Besides, the National Association of Insurance Commissioners argues, the cost of regulation adds at most 5 percent to the price of a health plan. Other research similarly concludes that regulation determines very little of the ultimate price, but one peer-reviewed paper from 2008 found state regulations create significant differences. Two of those common types of regulations -- exclusions based on pre-existing conditions and the process of underwritting -- have now been banned through the Affordable Care Act, though, which is one reason recent Congressional bills -- all unsuccessful -- have depended on repealing much of the law.

“In the past, it was, ‘Do we want to let the healthy people take advantage of cheaper insurance in another state?’" said Tyler Brannen, a health policy analyst at the New Hampshire Insurance Department. " But more recently, he said the consensus has been: "If there’s not much of a difference [between policies], then why do it?”

Despite the potential to make more money, companies haven't jumped at the opportunity in states that have lowered barriers. Insurance department officials in Georgia, Maine and Wyoming told Governing that no out-of-state insurers have expressed interest, and no such policies have been sold.

Denise Burke, a senior policy and planning analyst with Wyoming’s insurance department, suspects the state’s extremely low population density and the difficulty of building a provider network has discouraged insurers. “Accessibility, getting and keeping qualified providers -- insurance companies are simply not interested in pulling us into the fold,” she said.

The investment of building a network of doctors in a state often comes up as a bigger barrier than state regulation, even among some supporters of the idea of selling policies across state lines. Thomas Miller, a resident health care fellow at the conservative American Enterprise Institute, acknowledges “it’s not easy to be a new insurer overnight,” but he says there are a few ways to make the investment more worthwhile.

The first, Miller said, would require a block of states passing legislation to open up their markets simultaneously to help spur investment or by forming an interstate compact, under which participating states agree to basic regulations. “The complication there is that each state thinks it’s a really great idea as long as every state agrees to their regulation,” he said.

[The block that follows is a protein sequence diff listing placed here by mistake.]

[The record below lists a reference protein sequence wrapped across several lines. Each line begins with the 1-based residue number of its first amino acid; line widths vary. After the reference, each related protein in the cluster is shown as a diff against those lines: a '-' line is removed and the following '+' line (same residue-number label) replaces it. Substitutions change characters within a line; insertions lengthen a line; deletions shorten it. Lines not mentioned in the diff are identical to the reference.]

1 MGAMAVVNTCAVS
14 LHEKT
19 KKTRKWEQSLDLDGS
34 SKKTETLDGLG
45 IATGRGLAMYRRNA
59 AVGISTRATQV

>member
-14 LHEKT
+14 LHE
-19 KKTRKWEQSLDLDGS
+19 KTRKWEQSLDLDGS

The idea of forming a compact, which has to be approved by Congress and possibly the president, has generated interest, with nine conservative states passing bills seeking to form one to convert virtually all federal health-care dollars into a block grant. But the effort hasn’t gone anywhere and could face a tough road to passage even in a Republican Congress.

The other way, Miller said, is for federal legislation requiring states to accept policies from out-of-state insurers. But that route -- which has been tried multiple times -- faces resistance from states themselves. He argues it’s still worthwhile, though, for states to take a patchwork approach in case the U.S. Supreme Court forces changes to the ACA that weaken its standards and allow for greater variation between policies again.

But even if that happens, regulators argue it would come at the cost of customers losing their ability to address problems because insurance departments hundreds of miles away won’t have to listen.

"Who’s going to take care of you when something goes awry?" said Linda Blumberg, a senior fellow at the Urban Institute who follows the issue. "Because where you live, the insurance commissioner can’t do anything for you, and you’ll be an incredibly low priority for some other state because you don’t live there, vote there or pay taxes.”